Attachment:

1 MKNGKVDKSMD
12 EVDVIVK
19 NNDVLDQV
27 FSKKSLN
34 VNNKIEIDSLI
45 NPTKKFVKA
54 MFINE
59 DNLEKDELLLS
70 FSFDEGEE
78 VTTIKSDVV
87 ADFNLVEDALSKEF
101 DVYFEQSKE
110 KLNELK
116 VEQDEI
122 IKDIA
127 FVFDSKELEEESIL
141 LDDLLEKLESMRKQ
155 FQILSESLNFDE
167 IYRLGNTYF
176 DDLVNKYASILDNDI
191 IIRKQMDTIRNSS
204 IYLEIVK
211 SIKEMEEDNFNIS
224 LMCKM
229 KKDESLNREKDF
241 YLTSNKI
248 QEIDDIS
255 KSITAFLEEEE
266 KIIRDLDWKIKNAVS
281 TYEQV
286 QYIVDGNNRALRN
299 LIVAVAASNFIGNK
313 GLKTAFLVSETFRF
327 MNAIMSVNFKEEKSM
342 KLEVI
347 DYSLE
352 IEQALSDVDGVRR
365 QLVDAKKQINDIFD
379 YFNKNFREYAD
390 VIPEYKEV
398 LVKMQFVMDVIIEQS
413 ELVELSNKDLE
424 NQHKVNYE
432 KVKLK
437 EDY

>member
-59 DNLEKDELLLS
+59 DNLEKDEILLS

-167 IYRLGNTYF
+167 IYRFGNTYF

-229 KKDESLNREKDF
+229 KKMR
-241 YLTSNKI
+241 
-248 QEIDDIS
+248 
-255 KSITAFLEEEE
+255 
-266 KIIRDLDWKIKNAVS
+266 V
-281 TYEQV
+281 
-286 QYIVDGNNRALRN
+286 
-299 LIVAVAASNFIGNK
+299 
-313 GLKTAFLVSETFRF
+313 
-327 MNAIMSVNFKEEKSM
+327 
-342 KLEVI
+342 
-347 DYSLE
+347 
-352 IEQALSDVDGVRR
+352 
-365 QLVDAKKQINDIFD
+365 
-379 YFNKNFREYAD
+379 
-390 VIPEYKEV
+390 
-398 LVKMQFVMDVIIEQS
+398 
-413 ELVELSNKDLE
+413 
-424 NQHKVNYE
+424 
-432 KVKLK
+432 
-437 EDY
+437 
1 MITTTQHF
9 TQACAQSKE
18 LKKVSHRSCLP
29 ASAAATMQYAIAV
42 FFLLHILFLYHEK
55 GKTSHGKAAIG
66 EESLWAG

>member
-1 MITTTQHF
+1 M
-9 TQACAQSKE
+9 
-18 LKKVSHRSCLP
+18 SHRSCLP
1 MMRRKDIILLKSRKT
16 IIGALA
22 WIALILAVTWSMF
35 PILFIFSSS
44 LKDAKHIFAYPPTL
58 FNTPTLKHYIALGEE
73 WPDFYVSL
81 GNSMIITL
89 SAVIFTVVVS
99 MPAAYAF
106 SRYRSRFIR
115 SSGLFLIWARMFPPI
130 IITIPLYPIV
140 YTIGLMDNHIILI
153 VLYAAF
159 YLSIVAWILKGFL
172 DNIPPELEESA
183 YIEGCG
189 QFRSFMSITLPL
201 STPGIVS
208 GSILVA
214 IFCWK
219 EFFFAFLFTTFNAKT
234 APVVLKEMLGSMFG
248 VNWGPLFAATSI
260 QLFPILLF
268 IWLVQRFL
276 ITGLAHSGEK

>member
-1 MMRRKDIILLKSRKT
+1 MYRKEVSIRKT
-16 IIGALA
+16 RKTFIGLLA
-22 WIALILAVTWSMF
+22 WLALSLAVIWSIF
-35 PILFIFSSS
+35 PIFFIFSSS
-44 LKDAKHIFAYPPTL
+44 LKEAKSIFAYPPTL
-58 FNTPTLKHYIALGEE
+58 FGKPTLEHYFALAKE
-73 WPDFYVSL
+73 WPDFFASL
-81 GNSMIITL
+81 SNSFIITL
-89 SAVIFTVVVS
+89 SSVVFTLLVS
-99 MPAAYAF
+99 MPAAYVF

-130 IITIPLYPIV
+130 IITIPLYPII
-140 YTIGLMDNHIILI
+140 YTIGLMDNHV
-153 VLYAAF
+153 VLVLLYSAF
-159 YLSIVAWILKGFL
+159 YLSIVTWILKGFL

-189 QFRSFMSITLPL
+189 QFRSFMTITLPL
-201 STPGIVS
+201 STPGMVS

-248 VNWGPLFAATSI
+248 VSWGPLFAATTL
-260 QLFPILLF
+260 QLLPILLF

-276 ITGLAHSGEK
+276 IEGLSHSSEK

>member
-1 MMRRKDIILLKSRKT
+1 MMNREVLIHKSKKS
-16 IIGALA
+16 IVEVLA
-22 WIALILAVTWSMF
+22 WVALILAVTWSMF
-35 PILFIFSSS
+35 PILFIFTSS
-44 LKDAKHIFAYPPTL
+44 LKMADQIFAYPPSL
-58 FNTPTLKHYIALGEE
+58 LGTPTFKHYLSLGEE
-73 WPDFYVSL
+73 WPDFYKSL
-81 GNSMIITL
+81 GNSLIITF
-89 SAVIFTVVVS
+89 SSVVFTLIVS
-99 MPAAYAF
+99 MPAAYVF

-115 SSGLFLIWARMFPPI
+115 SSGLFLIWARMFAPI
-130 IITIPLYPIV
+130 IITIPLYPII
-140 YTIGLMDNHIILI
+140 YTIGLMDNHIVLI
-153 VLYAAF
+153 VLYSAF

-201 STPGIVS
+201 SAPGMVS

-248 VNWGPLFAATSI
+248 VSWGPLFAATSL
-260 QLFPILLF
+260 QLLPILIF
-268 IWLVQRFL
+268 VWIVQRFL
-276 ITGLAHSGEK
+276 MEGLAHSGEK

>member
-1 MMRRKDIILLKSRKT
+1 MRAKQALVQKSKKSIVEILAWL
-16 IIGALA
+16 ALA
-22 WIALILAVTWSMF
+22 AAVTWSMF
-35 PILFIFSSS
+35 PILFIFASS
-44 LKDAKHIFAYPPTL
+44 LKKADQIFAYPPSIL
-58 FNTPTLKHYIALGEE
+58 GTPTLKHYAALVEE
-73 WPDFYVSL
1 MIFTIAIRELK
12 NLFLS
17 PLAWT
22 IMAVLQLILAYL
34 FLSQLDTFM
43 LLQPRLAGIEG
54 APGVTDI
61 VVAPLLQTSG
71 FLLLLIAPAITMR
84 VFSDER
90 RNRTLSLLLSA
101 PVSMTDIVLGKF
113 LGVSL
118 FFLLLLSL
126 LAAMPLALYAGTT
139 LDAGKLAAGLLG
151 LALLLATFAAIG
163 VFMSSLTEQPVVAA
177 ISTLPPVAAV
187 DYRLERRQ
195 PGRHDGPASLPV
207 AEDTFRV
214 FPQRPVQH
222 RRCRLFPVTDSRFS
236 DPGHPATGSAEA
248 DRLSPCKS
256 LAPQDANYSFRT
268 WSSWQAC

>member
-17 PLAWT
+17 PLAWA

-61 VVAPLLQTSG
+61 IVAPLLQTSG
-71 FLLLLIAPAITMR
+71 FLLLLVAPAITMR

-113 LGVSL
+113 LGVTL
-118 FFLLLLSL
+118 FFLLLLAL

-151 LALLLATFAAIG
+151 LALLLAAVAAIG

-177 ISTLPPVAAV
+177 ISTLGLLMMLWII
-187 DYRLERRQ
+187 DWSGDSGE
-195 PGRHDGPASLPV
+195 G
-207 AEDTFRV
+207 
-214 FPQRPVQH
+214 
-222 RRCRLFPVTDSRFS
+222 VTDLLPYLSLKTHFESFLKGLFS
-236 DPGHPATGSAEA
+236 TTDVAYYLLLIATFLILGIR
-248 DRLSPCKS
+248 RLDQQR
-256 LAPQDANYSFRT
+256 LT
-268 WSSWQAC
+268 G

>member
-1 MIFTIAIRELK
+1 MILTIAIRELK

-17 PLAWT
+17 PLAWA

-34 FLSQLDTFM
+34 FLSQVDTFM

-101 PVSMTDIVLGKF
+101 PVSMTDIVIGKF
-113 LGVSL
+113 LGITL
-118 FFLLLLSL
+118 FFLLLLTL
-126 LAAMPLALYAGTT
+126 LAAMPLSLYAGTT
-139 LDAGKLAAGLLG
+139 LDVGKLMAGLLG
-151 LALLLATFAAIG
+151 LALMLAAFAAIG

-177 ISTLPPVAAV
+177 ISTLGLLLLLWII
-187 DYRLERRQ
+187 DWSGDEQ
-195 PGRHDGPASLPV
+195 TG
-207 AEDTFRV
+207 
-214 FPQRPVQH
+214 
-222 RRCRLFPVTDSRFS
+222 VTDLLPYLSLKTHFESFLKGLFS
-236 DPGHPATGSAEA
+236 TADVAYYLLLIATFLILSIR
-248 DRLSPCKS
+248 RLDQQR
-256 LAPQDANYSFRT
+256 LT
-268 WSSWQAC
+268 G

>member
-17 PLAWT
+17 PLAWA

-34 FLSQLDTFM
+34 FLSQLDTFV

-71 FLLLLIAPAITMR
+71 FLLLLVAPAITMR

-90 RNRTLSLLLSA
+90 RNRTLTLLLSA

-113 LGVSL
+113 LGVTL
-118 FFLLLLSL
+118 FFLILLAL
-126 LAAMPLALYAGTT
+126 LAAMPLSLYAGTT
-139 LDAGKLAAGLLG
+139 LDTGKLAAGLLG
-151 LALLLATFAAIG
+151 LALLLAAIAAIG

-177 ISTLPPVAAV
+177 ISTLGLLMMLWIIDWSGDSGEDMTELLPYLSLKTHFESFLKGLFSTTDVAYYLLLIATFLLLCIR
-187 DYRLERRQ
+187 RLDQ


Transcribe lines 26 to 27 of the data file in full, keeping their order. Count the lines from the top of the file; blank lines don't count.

241 YLTSNKI
248 QEIDDIS